secretKeyRef:
              key: mariadb.MYSQL_PASSWORD.secret
              name: mailtrain-mariadb-secrets-<kustomize-generated randomized id>
        # this image is latest mailtrain v2 beta as of 02/09/2020
        image: mailtrain/mailtrain@sha256:77abbb4a5c94423283d989d1a906a38aef335a9ad2f02da81ba2f52fc677cfee
        imagePullPolicy: IfNotPresent
        livenessProbe:
          httpGet:
            path: /
            port: 3000
          initialDelaySeconds: 15
          periodSeconds: 300
        name: mailtrain
        ports:
        - containerPort: 3000
          protocol: TCP
        - containerPort: 3003
          protocol: TCP
        - containerPort: 3004
          protocol: TCP
        readinessProbe:
          httpGet:
            path: /
            port: 3000
          initialDelaySeconds: 5
          periodSeconds: 10
        volumeMounts:
        - mountPath: /data/db
          name: data
      volumes:
      - name: data
        persistentVolumeClaim:
          claimName: mailtrain-mailtrain

And here’s the Service to expose mailtrain to other pods in the namespace:

generated/~g_v1_service_mailtrain-mailtrain.yaml:

apiVersion: v1
kind: Service
metadata:
  labels:
    app: vadosware-mailtrain
  name: mailtrain-mailtrain
  namespace: vadosware-blog
spec:
  ports:
  - name: mailtrain
    port: 3004
    protocol: TCP
    targetPort: 3004
  selector:
    app: vadosware-mailtrain
    tier: mailtrain

Much like MariaDB we’ll also need a Secret so that we can set the WWW_SECRET that is used. While not strictly necesary I like setting this so that in the case that I completely blew away the instance logins would still work (they’d be encrypted with the same key, so the server wouldn’t notice). Here’s what the generated secret looks like:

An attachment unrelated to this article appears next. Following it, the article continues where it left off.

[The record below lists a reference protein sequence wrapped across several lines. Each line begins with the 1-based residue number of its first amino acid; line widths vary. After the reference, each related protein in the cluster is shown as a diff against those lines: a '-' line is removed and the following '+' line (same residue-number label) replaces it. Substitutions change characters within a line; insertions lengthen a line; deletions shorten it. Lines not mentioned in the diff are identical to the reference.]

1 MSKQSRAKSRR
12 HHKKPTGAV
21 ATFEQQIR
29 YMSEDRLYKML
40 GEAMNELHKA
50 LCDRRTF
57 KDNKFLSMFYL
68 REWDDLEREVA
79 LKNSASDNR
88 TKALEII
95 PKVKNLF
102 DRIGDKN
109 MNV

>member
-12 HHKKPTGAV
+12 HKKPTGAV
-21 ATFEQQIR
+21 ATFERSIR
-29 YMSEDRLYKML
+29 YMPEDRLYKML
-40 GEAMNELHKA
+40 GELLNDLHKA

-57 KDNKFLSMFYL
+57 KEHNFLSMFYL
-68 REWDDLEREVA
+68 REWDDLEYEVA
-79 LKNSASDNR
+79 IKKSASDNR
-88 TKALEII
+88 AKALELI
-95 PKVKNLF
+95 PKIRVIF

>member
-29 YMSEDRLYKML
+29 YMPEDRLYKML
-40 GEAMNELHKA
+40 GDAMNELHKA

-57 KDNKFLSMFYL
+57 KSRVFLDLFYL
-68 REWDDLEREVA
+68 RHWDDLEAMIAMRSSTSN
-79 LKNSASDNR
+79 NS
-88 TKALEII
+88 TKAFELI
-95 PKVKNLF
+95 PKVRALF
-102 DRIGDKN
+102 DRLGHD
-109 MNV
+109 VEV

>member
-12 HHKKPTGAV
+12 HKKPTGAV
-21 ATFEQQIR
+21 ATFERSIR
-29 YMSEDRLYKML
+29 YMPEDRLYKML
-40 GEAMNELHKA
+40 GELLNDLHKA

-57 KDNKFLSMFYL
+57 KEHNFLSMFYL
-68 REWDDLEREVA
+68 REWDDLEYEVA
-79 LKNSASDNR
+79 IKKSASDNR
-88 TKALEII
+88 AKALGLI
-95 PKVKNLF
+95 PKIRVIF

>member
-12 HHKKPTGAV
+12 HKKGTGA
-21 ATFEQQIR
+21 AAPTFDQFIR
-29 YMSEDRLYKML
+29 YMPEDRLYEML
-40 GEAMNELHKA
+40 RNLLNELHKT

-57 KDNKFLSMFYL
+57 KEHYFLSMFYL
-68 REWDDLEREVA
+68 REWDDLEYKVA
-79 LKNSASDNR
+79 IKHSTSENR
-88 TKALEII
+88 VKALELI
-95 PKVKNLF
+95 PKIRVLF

generated/~g_v1_secret_mailtrain-mailtrain-secrets-<>.yaml:

apiVersion: v1
data:
  mailtrain.WWW_SECRET.secret: <base64 encoded secret>
kind: Secret
metadata:
  labels:
    app: vadosware-mailtrain
  name: mailtrain-mailtrain-secrets-<kustomize-generated randomized id>
  namespace: vadosware-blog
type: Opaque

DEBUG: Certificate expiration wasn’t fixed for my OpenEBS

SKIP TO THE NEXT SECTION if you don’t care about me debugging my broken OpenEBS cluster

A little while back I let my certs expired and had a bad time trying to get everything back up. One of the holdovers from that was that OpenEBS has actually not been provisioning new volumes properly this entire time (oh no). While there haven’t been any new volumes to provision, the Pods had just been erroring (and restarting etc) due to their bad service accounts.

The fix is relatively easy – deleting the old ServiceAccounts and recreating the DaemonSets and Deployments but that lead me into…

DEBUG: I/O timeouts with OpenEBS when trying to create too many PVCs at the same time

SKIP TO THE NEXT SECTION if you don’t care about me debugging my broken OpenEBS cluster

Once the old ServiceAccounts were deleted and the relevant DaemonSets and Deployments were restarted, i found another issue – my PersistentVolumeClaims were stuck in the Pending state: